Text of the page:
“There are too many other people going for that job” – reframed as “so if I get it, it will be a massive boost to my confidence – hey, if I only get to be invited to an interview that’ll be a sure sign that I’m heading in the right direction!”

“I’m not qualified” – reframed as “but I am massively more experienced and therefore more suitable than anybody else I can think of for this job”.

“I lack confidence” – reframed as “and the only way to build more confidence is to get some wins under my belt.  In this situation, being called to interview would be the first ‘win’ for me…”

“They probably won’t even call me to interview” – reframed as “and if they don’t they’ll have good reason.  If I then become the one in one hundred applicants who asks for honest feedback, I’ll find out what I could do to improve my chances next time!”

Give your brain a break, your mind a massage, and make sure your frame of mind is congruent with and draws focus to your goal.  If you thought cause offence to your goal, you can be sure that you’re building fences not making frames.

Remember that every certificate of achievement deserves a good frame… not a fence!

The Ambassador

The Ambassador

And the Embassy that Celebrated Customers

I love to write. I love people. I love ideas… but more on these three strands in a minute.

The Customer Evangelists: St Jan and St Darren

Jan Walsh (BT) and Darren Cornish (E.ON) are two senior executives whom I have found to describe themselves as “Customer Evangelists”.  I think this is a great way to send a message about how important the customer is to an organisation.  Vast sums are invested nowadays on Social Media and PR to promote the ‘goodness’ of the organisation to the customers we want to keep and to the ones we want to ‘convert’.  In fact ‘evangelist’ comes from ‘evangel’ – which means ‘good news’.  St Jan and St Darren have good news for their customers – their organisations care and have good news to share.

From Evangelists to Ambassadors

A more frequent description is of our colleagues as ‘Ambassadors’ for the brand.  This sounds magnificent – even ‘Stately’, and adds great dignity to the rôles of Customer-facing staff.  (N.B. I think we are all ambassadors, regardless of whether or not our rôle is internally or externally facing.  We all represent the brand and we want the internal ‘customer’ to be proud of it too. There must be utter congruence throughout the inside and outside of the company – a congruent continuum!)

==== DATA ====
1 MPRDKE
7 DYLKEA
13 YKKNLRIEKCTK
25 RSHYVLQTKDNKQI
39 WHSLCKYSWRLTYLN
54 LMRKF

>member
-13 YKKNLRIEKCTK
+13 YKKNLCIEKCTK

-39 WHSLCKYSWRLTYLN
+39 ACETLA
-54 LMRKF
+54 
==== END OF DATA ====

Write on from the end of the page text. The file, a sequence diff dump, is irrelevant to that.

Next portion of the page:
The idea of the Ambassador inspired me, early this Sunday morning.  You cannot have an Ambassador without an Embassy!  And what is an ‘Embassy’?  An Embassy is a permanent diplomatic mission, but to whom?  I believe each organisation has an important diplomatic mission to the nations of customers!

Through PR and some Social Media, most of this mission is outgoing, like evangelism, but many organisations are missing an absolute goldmine of opportunity.

The Customers who want to give

When we open our eyes, ears, and hearts, we find that there are a lot of customers who want to give freely back to the organisation.  People are naturally creative.  The output of this natural creativity is ideas.  People also love to share.  It gives a giver great pleasure to share a gift that is well received.  Ideas need to go somewhere!

Thus we come to the flow of ideas that often pour into organisations.  Eventually, most of these ideas are responded to – usually as a secondary part of someone’s role – and usually it takes far too long.  Too often, in my experience, there is no response!  I believe this is a grave mistake.

The Embassy that Celebrated Customers!

This is where the Ambassador’s role comes to the fore.  I would laud and applaud any organisation that set up an Embassy to the United Nations of Customers – an Embassy whose main diplomatic mission was to respond to those customers.  It would be “The Embassy that Celebrated Customers!”

The rôle would be straight-forward and the impact would be enormous.

The Ambassador would have an appropriately senior position, and their mission would be to respond rapidly and personally to each and every customer idea.  (I’m not talking about ‘Customer Services’ dealing with complaints – that’s another valuable opportunity for another blog.  This one is purely about positive ideas and contributions given freely to the organisation.)

Every idea and contribution (e.g. photographs) would be acknowledge and responded to – and understanding of the ideas reflected back accurately – not just with a generic idea or form letter.  If I was the Ambassador, my responses would be sent in a personalised greetings card, and signed.  Why would I take such trouble?  I would make such an effort because the customer has made a pilgrimage.  It takes a lot of energy for a customer to have an idea, articulate that idea, and then send that idea in.  That’s a lot of effort.  It’s a personal effort that deserves, even ‘demands’ a personal response.  Good organisations go the extra mile – so I think anything that shows ‘the personal touch’ is a great way to match and then exceed customers’ expectations.  This builds brand loyalty and personal commitment far more powerfully than Facebook competitions!